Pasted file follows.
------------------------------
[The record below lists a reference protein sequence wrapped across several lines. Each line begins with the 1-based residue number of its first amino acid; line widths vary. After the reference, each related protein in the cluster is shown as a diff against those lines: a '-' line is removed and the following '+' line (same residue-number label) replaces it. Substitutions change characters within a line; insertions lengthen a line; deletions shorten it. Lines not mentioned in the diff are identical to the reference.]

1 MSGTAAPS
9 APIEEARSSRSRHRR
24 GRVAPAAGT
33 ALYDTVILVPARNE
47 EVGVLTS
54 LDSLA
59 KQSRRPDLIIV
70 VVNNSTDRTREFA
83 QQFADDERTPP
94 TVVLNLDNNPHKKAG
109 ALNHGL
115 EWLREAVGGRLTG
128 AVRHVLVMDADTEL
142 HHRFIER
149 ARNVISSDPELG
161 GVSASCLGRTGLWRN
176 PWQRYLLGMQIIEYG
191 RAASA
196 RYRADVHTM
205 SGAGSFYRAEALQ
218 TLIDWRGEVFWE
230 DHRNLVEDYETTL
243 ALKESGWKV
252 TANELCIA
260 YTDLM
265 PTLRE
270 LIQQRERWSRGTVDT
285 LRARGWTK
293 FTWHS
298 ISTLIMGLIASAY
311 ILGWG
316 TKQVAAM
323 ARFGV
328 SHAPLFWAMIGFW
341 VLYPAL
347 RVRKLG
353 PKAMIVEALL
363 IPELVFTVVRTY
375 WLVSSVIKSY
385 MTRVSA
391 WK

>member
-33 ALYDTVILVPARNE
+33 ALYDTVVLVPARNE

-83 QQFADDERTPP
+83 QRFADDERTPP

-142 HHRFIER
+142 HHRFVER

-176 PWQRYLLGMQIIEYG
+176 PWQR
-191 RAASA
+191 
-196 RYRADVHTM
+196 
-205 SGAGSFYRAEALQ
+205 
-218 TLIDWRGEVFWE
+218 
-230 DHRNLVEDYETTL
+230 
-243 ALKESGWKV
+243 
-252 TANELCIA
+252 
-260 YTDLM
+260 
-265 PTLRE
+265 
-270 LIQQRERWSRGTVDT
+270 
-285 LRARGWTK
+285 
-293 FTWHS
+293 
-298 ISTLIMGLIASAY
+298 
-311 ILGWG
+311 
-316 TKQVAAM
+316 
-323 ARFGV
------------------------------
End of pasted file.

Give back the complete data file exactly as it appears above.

[The record below lists a reference protein sequence wrapped across several lines. Each line begins with the 1-based residue number of its first amino acid; line widths vary. After the reference, each related protein in the cluster is shown as a diff against those lines: a '-' line is removed and the following '+' line (same residue-number label) replaces it. Substitutions change characters within a line; insertions lengthen a line; deletions shorten it. Lines not mentioned in the diff are identical to the reference.]

1 MSGTAAPS
9 APIEEARSSRSRHRR
24 GRVAPAAGT
33 ALYDTVILVPARNE
47 EVGVLTS
54 LDSLA
59 KQSRRPDLIIV
70 VVNNSTDRTREFA
83 QQFADDERTPP
94 TVVLNLDNNPHKKAG
109 ALNHGL
115 EWLREAVGGRLTG
128 AVRHVLVMDADTEL
142 HHRFIER
149 ARNVISSDPELG
161 GVSASCLGRTGLWRN
176 PWQRYLLGMQIIEYG
191 RAASA
196 RYRADVHTM
205 SGAGSFYRAEALQ
218 TLIDWRGEVFWE
230 DHRNLVEDYETTL
243 ALKESGWKV
252 TANELCIA
260 YTDLM
265 PTLRE
270 LIQQRERWSRGTVDT
285 LRARGWTK
293 FTWHS
298 ISTLIMGLIASAY
311 ILGWG
316 TKQVAAM
323 ARFGV
328 SHAPLFWAMIGFW
341 VLYPAL
347 RVRKLG
353 PKAMIVEALL
363 IPELVFTVVRTY
375 WLVSSVIKSY
385 MTRVSA
391 WK

>member
-33 ALYDTVILVPARNE
+33 ALYDTVVLVPARNE

-83 QQFADDERTPP
+83 QRFADDERTPP

-142 HHRFIER
+142 HHRFVER

-176 PWQRYLLGMQIIEYG
+176 PWQR
-191 RAASA
+191 
-196 RYRADVHTM
+196 
-205 SGAGSFYRAEALQ
+205 
-218 TLIDWRGEVFWE
+218 
-230 DHRNLVEDYETTL
+230 
-243 ALKESGWKV
+243 
-252 TANELCIA
+252 
-260 YTDLM
+260 
-265 PTLRE
+265 
-270 LIQQRERWSRGTVDT
+270 
-285 LRARGWTK
+285 
-293 FTWHS
+293 
-298 ISTLIMGLIASAY
+298 
-311 ILGWG
+311 
-316 TKQVAAM
+316 
-323 ARFGV